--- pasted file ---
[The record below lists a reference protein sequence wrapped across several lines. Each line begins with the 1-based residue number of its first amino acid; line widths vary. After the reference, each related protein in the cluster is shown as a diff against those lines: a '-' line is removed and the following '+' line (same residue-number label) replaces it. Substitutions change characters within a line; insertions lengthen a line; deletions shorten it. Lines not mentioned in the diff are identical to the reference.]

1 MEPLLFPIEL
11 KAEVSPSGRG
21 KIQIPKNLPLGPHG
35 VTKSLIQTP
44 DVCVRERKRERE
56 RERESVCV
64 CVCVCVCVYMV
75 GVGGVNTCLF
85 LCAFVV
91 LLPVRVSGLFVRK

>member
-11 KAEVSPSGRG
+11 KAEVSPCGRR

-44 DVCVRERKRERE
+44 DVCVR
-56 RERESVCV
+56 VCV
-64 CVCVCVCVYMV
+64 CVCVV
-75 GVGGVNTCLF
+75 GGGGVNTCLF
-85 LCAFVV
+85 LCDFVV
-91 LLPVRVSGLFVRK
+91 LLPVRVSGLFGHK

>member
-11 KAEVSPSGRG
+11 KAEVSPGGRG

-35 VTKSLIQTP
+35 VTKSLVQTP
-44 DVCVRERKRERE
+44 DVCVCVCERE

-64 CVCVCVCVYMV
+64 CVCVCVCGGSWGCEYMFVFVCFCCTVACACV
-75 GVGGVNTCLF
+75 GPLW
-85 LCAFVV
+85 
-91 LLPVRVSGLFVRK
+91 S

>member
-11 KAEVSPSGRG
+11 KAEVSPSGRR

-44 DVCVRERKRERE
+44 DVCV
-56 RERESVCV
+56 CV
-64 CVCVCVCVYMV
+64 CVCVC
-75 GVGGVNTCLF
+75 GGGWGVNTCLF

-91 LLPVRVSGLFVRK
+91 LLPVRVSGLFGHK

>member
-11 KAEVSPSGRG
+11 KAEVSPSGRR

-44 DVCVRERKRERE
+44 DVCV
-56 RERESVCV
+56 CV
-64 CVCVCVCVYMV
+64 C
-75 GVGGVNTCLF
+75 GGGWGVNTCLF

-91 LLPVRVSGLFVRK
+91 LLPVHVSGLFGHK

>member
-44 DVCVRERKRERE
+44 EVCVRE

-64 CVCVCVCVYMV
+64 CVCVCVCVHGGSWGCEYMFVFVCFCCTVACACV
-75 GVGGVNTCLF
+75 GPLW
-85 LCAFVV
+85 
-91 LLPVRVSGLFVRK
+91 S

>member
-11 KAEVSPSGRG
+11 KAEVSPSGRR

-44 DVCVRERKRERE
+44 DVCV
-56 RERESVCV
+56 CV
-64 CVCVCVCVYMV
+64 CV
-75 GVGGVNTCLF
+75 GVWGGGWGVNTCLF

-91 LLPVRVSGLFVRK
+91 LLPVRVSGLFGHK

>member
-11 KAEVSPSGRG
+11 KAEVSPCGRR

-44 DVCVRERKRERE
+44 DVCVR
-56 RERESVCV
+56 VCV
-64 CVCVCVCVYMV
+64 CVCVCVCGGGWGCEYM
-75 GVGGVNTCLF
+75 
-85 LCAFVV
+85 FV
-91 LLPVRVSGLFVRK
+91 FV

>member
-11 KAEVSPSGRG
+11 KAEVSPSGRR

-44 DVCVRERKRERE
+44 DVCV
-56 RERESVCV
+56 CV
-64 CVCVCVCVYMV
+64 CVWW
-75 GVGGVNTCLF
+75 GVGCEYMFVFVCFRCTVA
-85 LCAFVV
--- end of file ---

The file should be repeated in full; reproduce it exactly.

[The record below lists a reference protein sequence wrapped across several lines. Each line begins with the 1-based residue number of its first amino acid; line widths vary. After the reference, each related protein in the cluster is shown as a diff against those lines: a '-' line is removed and the following '+' line (same residue-number label) replaces it. Substitutions change characters within a line; insertions lengthen a line; deletions shorten it. Lines not mentioned in the diff are identical to the reference.]

1 MEPLLFPIEL
11 KAEVSPSGRG
21 KIQIPKNLPLGPHG
35 VTKSLIQTP
44 DVCVRERKRERE
56 RERESVCV
64 CVCVCVCVYMV
75 GVGGVNTCLF
85 LCAFVV
91 LLPVRVSGLFVRK

>member
-11 KAEVSPSGRG
+11 KAEVSPCGRR

-44 DVCVRERKRERE
+44 DVCVR
-56 RERESVCV
+56 VCV
-64 CVCVCVCVYMV
+64 CVCVV
-75 GVGGVNTCLF
+75 GGGGVNTCLF
-85 LCAFVV
+85 LCDFVV
-91 LLPVRVSGLFVRK
+91 LLPVRVSGLFGHK

>member
-11 KAEVSPSGRG
+11 KAEVSPGGRG

-35 VTKSLIQTP
+35 VTKSLVQTP
-44 DVCVRERKRERE
+44 DVCVCVCERE

-64 CVCVCVCVYMV
+64 CVCVCVCGGSWGCEYMFVFVCFCCTVACACV
-75 GVGGVNTCLF
+75 GPLW
-85 LCAFVV
+85 
-91 LLPVRVSGLFVRK
+91 S

>member
-11 KAEVSPSGRG
+11 KAEVSPSGRR

-44 DVCVRERKRERE
+44 DVCV
-56 RERESVCV
+56 CV
-64 CVCVCVCVYMV
+64 CVCVC
-75 GVGGVNTCLF
+75 GGGWGVNTCLF

-91 LLPVRVSGLFVRK
+91 LLPVRVSGLFGHK

>member
-11 KAEVSPSGRG
+11 KAEVSPSGRR

-44 DVCVRERKRERE
+44 DVCV
-56 RERESVCV
+56 CV
-64 CVCVCVCVYMV
+64 C
-75 GVGGVNTCLF
+75 GGGWGVNTCLF

-91 LLPVRVSGLFVRK
+91 LLPVHVSGLFGHK

>member
-44 DVCVRERKRERE
+44 EVCVRE

-64 CVCVCVCVYMV
+64 CVCVCVCVHGGSWGCEYMFVFVCFCCTVACACV
-75 GVGGVNTCLF
+75 GPLW
-85 LCAFVV
+85 
-91 LLPVRVSGLFVRK
+91 S

>member
-11 KAEVSPSGRG
+11 KAEVSPSGRR

-44 DVCVRERKRERE
+44 DVCV
-56 RERESVCV
+56 CV
-64 CVCVCVCVYMV
+64 CV
-75 GVGGVNTCLF
+75 GVWGGGWGVNTCLF

-91 LLPVRVSGLFVRK
+91 LLPVRVSGLFGHK

>member
-11 KAEVSPSGRG
+11 KAEVSPCGRR

-44 DVCVRERKRERE
+44 DVCVR
-56 RERESVCV
+56 VCV
-64 CVCVCVCVYMV
+64 CVCVCVCGGGWGCEYM
-75 GVGGVNTCLF
+75 
-85 LCAFVV
+85 FV
-91 LLPVRVSGLFVRK
+91 FV

>member
-11 KAEVSPSGRG
+11 KAEVSPSGRR

-44 DVCVRERKRERE
+44 DVCV
-56 RERESVCV
+56 CV
-64 CVCVCVCVYMV
+64 CVWW
-75 GVGGVNTCLF
+75 GVGCEYMFVFVCFRCTVA
-85 LCAFVV